In the summer of 2013, a 16-year-old young woman, who lived with her grandparents in Jaunpur, in Uttar Pradesh, visited her parents in Thane, near Mumbai, for the first time. The young woman had lived in Jaunpur since she was six months old—her mother, pregnant with a second child at the time and unable to take care of her daughter, had handed her over to her grandparents. Through her childhood, the young woman told me, she had dreamt of visiting Mumbai—a big city—where she could play with her siblings and be pampered by her ma and baba. She told me she had seen her father only once before—when she was about six years old, he had visited Jaunpur for a relative’s wedding. “Ma would come for a few days and return to Mumbai. It was never like a mother visiting her daughter, but like a guest visiting you during vacations,” she said. In 2013, she went to Mumbai, excited to meet her parents and siblings. Less than a year later, in April 2014, she filed a complaint at the Rabale police station, in Thane district, accusing her father of raping her five times since she came to stay with her parents. More than two years later, in December 2016, a Special Court established under the Protection of Children from Sexual Offences Act (POCSO Act) acquitted her father, and directed that perjury proceedings be initiated against her.
That summer vacation changed everything for the then 16-year-old complainant. “This was supposed to be just a month-long visit and I was to return to Jaunpur to prepare for my board exams,” she told me, when I met her on 26 February 2017. But in Thane, she added, her father told her to stay back. Since the filing of the complaint, in April 2014, the complainant has been staying with her aunt and uncle—the mother’s younger sister and her husband. Her uncle, who is associated with the Vishwa Hindu Parishad (VHP)—a prominent Hindu nationalist group—arranged a meeting between the complainant and me at the Thane district office of the VHP. The complainant and I were taken to a small room inside the office, where we spoke for over an hour, while her uncle and another VHP member guarded the room.
According to the complainant, her father raped her five times in the months between August 2013 and April 2014. The complainant resided with her family in a small pukka house in the slums of Navi Mumbai. On 1 March 2017, I went to the address stated in the judgment, but found that her family had vacated it. The house comprised one room with a mezzanine floor. The complainant had told me her father would wait for her siblings to climb up the mezzanine floor to sleep and her mother—ailing with multiple health complications—to consume her sleeping pill. He would then allegedly gag her and rape her. “Woh kehte, agar kissi ko bataogi toh sab ko maar dunga”—He would say, if you tell anybody, I will kill everyone, the complainant told me in between quiet sobs.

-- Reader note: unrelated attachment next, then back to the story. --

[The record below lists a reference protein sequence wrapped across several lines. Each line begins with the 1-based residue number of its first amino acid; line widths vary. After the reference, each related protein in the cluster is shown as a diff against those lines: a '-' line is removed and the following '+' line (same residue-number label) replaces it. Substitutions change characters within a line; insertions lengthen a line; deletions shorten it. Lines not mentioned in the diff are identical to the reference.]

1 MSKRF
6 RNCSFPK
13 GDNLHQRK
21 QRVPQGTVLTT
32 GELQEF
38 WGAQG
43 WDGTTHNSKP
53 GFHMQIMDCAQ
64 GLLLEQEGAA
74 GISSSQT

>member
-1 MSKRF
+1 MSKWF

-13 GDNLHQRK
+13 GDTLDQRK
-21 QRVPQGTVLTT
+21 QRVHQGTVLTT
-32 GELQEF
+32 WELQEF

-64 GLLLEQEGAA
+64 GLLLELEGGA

On 28 April, the complainant told me, a neighbor entered their house when she heard her mother crying. But when the neighbour attempted to speak to the complainant’s mother, her mother snapped at her. The next day, the complainant continued, the neighbour spoke to the complainant. When the neighbour met her, the complainant had stormed out of her house crying, following an argument with her mother. During this interaction, the complainant said she told the neighbour about the alleged incidents of rape. The neighbour immediately informed the complainant’s grandparents and took her to the Rabale police station, in Thane distrisct, to register a complaint.
In her complaint, the complainant stated the circumstances of her allegations in detail: she stated that her father raped her five times, and that the first incident occurred on August 2013 and another on Rama Navami—a Hindu festival celebrating the birth of the Hindu god Rama, which fell on 8 April in 2014. The complainant described these in detail. She elaborated on how her father would send her mother and siblings out of the house and commit the offence, and the circumstances that led up to the filing of the complaint. However, in November 2016, when she was summoned to depose before the court, the complainant faltered, and the consequences were unforgiving.